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Card-by-Yankees Card: The 1977 Topps Set, Card #116, Joe Niekro (Article 22)

Together Joe Niekro and his brother Phil amassed 539 wins in the big leagues. This is more than any other brother combination in Major League history. The Niekro brothers are baseball’s winningest brothers.

Joe won 221 of those games, a bit less than his Hall-of-Fame brother Phil who won 318, but 221 wins is still a significant and impressive number.

Only 77 pitchers in the history of baseball won more games than Joe Niekro.

Of those 77, the following pitched for the Yankees at one time or another in their career:

Catfish Hunter – 224 wins

Luis Tiant & Sad Sam Jones – 229 wins

Whitey Ford – 236 wins

Waite Hoyt and Clark Griffith – 237 wins

David Wells – 239 wins

Frank Tanana – 240 wins

Herb Pennock – 241 wins

Jack Quinn and Bartolo Colon – 247 wins

C.C. Sabathia – 251 wins

Andy Pettitte – 256 wins

Mike Mussina and Burleigh Grimes – 270 wins

Red Ruffing – 273 wins

Jim Kaat – 283 wins

Tommy John – 288 wins

Randy Johnson – 303 wins

Gaylord Perry – 314 wins

Phil Niekro – 318 wins

Roger Clemens – 354 wins

Unfortunately for Joe Niekro (and the Yankees) his tenure with the Yankees (from 1985 to 1987) wasn’t all that successful. Joe went 14-15, 4.58 as a Yankee.

The novelty of having Joe on the team was that his brother was also pitching for the Yankees. Joe was aged 40 when the Yankees acquired him. He talked with brother Phil on the mound when Phil won his 300th game. If nothing else it made good theater. In the end, it wasn’t a move, though, that helped the Yankees.

It seemed there were times when the Yankees made trades just to make trades – sometimes more for the story than for good baseball reasons. Trading for Joe Niekro was one of those times.

The pitcher the Yankees gave up to get Joe Niekro was Jim Deshaies who went on to have a pretty good career. He was 25 at the time of the trade. That was a trade that made no sense. None. They traded a 25-year old lefty pitcher for a 40-year old righty.

In 1986, Joe Niekro went 8-9 for the Yankees. That same year, Jim Deshaies went 12-5 for the Astros. The Yankees won 90 games that year, finishing in second place 5.5 games out. People like to talk about how the Yankees weren’t that good in the 1980’s and that it was all their spending that hurt the team. A counter argument to that narrative is that if the Yankees just made a few fewer bad trades that made no sense (Jerry Mumphrey for Omar Moreno / Jim Deshaies for Joe Niekro – to name the most recent two we have talked about in this series) they would have been better poised to compete and just might have won a few pennants in that decade.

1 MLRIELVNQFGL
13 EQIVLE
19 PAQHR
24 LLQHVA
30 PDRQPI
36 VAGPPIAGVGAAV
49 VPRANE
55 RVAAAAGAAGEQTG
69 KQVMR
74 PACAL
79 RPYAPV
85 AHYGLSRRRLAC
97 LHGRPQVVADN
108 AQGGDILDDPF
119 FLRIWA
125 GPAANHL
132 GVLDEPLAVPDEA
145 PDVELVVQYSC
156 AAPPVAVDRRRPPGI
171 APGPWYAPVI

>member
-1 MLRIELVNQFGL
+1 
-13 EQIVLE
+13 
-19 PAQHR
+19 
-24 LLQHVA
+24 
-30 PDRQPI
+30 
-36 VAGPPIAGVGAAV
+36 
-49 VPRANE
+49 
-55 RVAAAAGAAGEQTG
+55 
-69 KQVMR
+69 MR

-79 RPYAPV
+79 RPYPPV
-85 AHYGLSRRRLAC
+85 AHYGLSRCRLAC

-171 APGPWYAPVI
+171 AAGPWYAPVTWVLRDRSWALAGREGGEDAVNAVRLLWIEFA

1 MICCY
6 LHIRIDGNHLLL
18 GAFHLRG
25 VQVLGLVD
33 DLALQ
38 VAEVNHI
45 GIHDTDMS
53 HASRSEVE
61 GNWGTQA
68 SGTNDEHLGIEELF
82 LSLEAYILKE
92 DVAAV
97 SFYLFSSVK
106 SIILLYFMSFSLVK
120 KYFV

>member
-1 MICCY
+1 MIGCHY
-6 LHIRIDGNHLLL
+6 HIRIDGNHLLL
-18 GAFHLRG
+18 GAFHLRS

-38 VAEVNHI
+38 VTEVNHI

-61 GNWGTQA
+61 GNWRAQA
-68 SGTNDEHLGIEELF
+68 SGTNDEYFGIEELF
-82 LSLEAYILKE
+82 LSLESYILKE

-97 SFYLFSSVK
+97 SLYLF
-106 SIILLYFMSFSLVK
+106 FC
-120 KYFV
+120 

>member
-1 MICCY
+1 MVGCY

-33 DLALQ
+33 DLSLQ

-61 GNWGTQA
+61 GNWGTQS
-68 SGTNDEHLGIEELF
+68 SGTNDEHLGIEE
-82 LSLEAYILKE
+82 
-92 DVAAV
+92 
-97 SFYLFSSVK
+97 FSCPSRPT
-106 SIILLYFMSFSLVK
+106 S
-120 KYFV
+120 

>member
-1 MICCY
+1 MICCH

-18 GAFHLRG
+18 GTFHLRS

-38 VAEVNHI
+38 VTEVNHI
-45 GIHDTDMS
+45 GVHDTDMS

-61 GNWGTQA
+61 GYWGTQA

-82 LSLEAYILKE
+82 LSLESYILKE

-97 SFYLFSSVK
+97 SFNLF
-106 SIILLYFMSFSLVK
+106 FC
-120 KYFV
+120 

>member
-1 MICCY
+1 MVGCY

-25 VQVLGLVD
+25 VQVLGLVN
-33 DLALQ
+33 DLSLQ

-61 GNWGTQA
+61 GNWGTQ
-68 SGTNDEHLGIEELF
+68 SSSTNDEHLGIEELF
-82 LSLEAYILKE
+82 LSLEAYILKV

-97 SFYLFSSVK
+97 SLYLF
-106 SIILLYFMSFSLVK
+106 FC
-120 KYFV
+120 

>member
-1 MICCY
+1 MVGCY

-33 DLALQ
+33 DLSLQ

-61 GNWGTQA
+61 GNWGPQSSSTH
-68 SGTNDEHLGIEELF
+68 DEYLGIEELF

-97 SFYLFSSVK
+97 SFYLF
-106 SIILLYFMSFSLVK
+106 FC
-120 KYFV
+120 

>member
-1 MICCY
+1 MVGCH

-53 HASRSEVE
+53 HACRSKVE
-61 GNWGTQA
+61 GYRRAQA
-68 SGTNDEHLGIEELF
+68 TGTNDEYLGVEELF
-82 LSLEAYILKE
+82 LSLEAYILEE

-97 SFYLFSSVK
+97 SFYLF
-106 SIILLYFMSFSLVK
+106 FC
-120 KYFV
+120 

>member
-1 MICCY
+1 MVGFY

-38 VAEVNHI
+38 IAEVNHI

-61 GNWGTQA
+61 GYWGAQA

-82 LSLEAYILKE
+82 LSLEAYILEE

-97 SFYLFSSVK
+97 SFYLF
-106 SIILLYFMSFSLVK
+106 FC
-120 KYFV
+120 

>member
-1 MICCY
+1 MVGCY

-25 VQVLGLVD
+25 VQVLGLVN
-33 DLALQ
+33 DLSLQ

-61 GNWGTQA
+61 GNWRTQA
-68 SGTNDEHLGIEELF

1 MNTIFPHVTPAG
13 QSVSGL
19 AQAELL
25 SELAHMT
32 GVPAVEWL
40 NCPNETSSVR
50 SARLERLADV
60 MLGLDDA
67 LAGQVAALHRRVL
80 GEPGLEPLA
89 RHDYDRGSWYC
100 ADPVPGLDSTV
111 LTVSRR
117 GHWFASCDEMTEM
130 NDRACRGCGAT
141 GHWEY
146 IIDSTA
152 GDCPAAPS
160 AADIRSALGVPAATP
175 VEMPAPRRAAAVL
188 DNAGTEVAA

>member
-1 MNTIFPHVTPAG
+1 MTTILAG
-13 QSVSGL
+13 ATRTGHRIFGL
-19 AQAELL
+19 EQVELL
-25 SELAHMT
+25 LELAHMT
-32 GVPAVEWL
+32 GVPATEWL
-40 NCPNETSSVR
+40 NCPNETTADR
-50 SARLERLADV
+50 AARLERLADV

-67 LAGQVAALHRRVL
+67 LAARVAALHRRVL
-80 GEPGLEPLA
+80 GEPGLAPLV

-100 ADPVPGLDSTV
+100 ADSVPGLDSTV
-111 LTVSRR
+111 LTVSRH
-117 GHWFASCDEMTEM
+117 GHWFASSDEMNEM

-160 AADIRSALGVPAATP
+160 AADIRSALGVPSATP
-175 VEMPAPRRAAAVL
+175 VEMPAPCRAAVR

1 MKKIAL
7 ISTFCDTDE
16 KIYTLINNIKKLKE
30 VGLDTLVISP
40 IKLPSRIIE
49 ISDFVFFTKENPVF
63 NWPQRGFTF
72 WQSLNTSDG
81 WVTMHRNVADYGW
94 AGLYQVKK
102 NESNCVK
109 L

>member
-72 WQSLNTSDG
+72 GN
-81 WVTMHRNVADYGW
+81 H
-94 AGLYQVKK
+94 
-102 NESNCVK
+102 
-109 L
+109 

In 1986, Jerry Mumphrey batted .304 for the Cubs. That year Omar Moreno, who the Yankees acquired for Mumphrey, was playing his last season, then with the Braves.

With just Mumphrey and Deshaies in 1986, the Yankees might have been able to close the gap and win the pennant. Who knows?

On June 7, 1987 the Yankees traded Joe Niekro to the Minnesota Twins for catcher Mark Salas. Niekro would pitch in just 24 more games for the remainder of his career. Jim Deshaies appeared in 255 games after the Yankees traded him.

Mark Salas, the catcher the Yankees acquired for Joe Niekro, played in all of 50 games for the Yankees, all in 1987. In that period, the Yankees seemed to desire having a left-handed power-hitting catcher. The problem was whichever one they had, they weren’t satisfied with him. My favorite example of this is Ron Hassey (a left-handed power-hitting catcher) who was traded between the Yankees and the White Sox four times in the 1980’s:

December 4, 1984 – Hassey traded from the White Sox to the Yankees

December 12, 1985 – Hassey traded from the Yankees to the White Sox

February 13, 1986 – Hassey traded from the White Sox to the Yankees

July 30, 1986 – Hassey traded from the Yankees to the White Sox

To close, I’ll share one more Joe Niekro stat that I really love..

Joe was a very good pitcher, but he was the lesser pitcher of the two Niekro brothers. His brother, Phil, of course, is in the Hall-of-Fame. On Baseball-Reference’s list of the most similar pitchers to Joe Niekro (the seventh most similar pitcher to Joe Niekro) is Jim Perry, a very good pitcher who was the lesser of the Perry bothers. Jim Perry’s brother, Gaylord, is, of course, in the Baseball Hall-of-Fame.

(Ok, one more – in his age 38 season, the pitcher Joe Niekro was most similar to was… his brother Phil.)


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